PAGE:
Inga said...

Oh well, too damn bad storkdoc. They are human beings with a medical emergency. It's not as if your entire ER is filed with abortion patients.

Storkdoc said...

I love it so much I posted it twice....Sorry

jr565 said...

according to wiki "According to studies between 2003 and 2005, 20 to 35 percent of babies born at 23 weeks of gestation survive".
That was back in 2005. Maybe viabliity is now 22 weeks.
So, the window for mothers to kill their kids is getting smaller and smaller.
I would say a compromise would be set it at 23 weeks instead of 20, since I'm not sure if babies are considered viable at that age. But it's just a matter of time.

Storkdoc said...

Inga, it's a medical emergency caused by someone else who couldn't be bothered with getting the hospital priviledges to take care of their own damned mistakes.

Deirdre Mundy said...

Friends who've worked ERs that get lots of botched abortions say that it's a mess... because you can't get good information on the surgery, the patient is often in too rough shape to give you accurate details, and the abortionists have washed their hands of the whole matter.

As a result, figuring out what's wrong and treating it take longer. Women lose their uterus, bleed more, have more lasting complications because the guy who could be bothered to take their cash and their kid couldn't be bothered to answer a phone call and send over some medical records.

It's not a matter of 'not caring about women,' for these ER docs-- it's the issue of women receiving sub-optimal care because their so-called 'doctor' can't be bothered to take responsibility for his patients.

But the Texas judge thinks that's just fine and dandy.

If I demanded the right to go to an appendectomy clinic and have my appendix removed by an unlicensed doctor at any time for any reason, people would probably have me committed-- and rightly so.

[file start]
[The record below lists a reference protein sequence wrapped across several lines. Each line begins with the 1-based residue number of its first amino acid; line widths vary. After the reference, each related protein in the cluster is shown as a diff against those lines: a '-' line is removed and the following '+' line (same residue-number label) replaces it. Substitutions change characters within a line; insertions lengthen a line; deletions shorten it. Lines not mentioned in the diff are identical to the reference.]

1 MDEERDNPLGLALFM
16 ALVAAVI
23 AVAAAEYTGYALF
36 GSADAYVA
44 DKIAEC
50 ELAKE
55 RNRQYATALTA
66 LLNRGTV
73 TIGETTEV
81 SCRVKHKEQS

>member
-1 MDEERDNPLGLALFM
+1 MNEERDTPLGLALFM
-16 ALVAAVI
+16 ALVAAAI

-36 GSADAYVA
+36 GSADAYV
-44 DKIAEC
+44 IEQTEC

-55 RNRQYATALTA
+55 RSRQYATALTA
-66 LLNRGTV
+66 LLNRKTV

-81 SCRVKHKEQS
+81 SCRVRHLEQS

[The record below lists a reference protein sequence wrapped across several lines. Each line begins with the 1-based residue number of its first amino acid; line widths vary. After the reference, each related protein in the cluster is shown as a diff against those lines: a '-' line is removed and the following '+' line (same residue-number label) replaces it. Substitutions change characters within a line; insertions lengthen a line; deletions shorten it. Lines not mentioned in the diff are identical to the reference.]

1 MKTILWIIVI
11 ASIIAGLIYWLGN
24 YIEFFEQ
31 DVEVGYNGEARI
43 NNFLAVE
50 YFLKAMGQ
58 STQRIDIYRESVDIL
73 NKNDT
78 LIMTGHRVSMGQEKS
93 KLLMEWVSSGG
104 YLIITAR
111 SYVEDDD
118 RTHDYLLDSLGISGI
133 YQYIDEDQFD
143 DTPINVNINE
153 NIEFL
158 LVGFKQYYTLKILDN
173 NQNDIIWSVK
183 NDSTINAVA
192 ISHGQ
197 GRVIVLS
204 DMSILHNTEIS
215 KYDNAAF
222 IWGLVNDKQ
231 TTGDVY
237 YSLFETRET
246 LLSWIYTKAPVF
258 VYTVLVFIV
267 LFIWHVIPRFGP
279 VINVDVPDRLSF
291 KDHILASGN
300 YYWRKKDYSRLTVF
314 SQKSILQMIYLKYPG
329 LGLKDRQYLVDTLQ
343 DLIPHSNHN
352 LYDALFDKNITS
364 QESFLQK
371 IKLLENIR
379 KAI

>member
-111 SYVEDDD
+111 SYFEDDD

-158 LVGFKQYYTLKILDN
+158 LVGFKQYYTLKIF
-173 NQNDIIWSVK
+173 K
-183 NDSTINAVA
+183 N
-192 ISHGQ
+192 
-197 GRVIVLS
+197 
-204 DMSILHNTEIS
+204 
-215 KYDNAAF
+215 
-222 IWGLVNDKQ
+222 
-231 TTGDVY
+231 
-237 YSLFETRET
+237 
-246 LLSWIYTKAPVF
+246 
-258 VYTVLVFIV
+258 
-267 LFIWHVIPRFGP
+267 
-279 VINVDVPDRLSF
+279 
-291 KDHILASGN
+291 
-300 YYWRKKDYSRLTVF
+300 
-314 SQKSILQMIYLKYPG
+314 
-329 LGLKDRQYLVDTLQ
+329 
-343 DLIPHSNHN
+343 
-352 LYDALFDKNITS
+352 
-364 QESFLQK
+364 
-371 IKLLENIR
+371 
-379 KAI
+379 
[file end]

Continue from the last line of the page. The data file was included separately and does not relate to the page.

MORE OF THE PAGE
But for some reason, when a woman wants to kill her unborn child, all standards go out the window. It's weird, that the people who are loudest about abortions being 'just a procedure' are the same ones who want to treat the women who have them worse than we treat stray cats.

I'd rather no one have them. But--- is it really fair to doom a woman to infertility for something she believed was no big deal? If we're going to make it legal, we should also make it safe.

Inga said...

It's not always their "mistake". How common are complications that require hospitalization?

Types of Complications from Surgical Abortion

blood clots accumulating in the uterus, requiring another suctioning procedure, (less than 0.2% of cases);9
infections, most of which are easily identified and treated if the woman carefully observes follow-up instructions, (0.1%-2.0% of North American cases);9

a tear in the cervix, which may be repaired with stitches (0.6%-1.2% of cases);10

perforation (a puncture or tear) of the wall of the uterus and/or other organs (less than 0.4% of cases).5,9 This may heal itself or may require surgical repair or, rarely, hysterectomy;

missed abortion, which does not end the pregnancy and requires the abortion to be repeated (less than 0.3% of cases);9

incomplete abortion, in which tissue from the pregnancy remains in the uterus, and requires a repeat suction procedure, (0.3%-2.0% of cases);9

excessive bleeding requiring a blood transfusion (0.02%-0.3% of cases).5,10

Death occurs in 0.0006% of all legal surgical abortions (one in 160,000 cases). These rare deaths are usually the result of such things as adverse reactions to anesthesia, embolism, infection, or uncontrollable bleeding.9 In comparison, a woman's risk of death during pregnancy and childbirth is ten times greater.5

http://www.prochoice.org/about_abortion/facts/safety_of_abortion.html

jr565 said...

"I'd rather no one have them. But--- is it really fair to doom a woman to infertility for something she believed was no big deal? If we're going to make it legal, we should also make it safe."

NO restrictions on the right to abortions! Any attempt at restriction is just the right wingers trying to stop a womans right to choose (war on women!). So if that means abortions that are not as safe as necessary, well then...

Storkdoc said...

Inga,

My point is that the people who have these complications should be able to deal with it themselves. When patients get dumped at the ED, someone has just abandoned them.

I have an office and I work at a hospital. If I get a complication from my office procedure, I take care of them myself. I don't dump it on someone else. That's why I think abortion providers should have the ability to admit to a hospital to take of it themselves.

And you have to wonder why they're not on hospital staff somewhere....

Tom P said...

"Death occurs in 0.0006% of all legal surgical abortions (one in 160,000 cases)." Um, Inga - seems to me death occurs in nearly 100% of abortions. Isn't that the point of an abortion?

jr565 said...

From national review's discussion of the law: